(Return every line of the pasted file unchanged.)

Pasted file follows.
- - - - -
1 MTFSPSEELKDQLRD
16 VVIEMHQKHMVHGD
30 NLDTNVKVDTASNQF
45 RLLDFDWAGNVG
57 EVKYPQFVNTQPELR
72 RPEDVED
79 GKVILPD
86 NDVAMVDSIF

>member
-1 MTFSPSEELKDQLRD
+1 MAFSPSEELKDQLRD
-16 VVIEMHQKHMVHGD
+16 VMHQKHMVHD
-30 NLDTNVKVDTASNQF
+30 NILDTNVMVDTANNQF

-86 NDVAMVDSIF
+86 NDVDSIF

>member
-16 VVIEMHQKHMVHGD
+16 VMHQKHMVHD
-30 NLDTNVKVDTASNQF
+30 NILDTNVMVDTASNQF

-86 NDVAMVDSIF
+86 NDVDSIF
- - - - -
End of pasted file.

1 MTFSPSEELKDQLRD
16 VVIEMHQKHMVHGD
30 NLDTNVKVDTASNQF
45 RLLDFDWAGNVG
57 EVKYPQFVNTQPELR
72 RPEDVED
79 GKVILPD
86 NDVAMVDSIF

>member
-1 MTFSPSEELKDQLRD
+1 MAFSPSEELKDQLRD
-16 VVIEMHQKHMVHGD
+16 VMHQKHMVHD
-30 NLDTNVKVDTASNQF
+30 NILDTNVMVDTANNQF

-86 NDVAMVDSIF
+86 NDVDSIF

>member
-16 VVIEMHQKHMVHGD
+16 VMHQKHMVHD
-30 NLDTNVKVDTASNQF
+30 NILDTNVMVDTASNQF

-86 NDVAMVDSIF
+86 NDVDSIF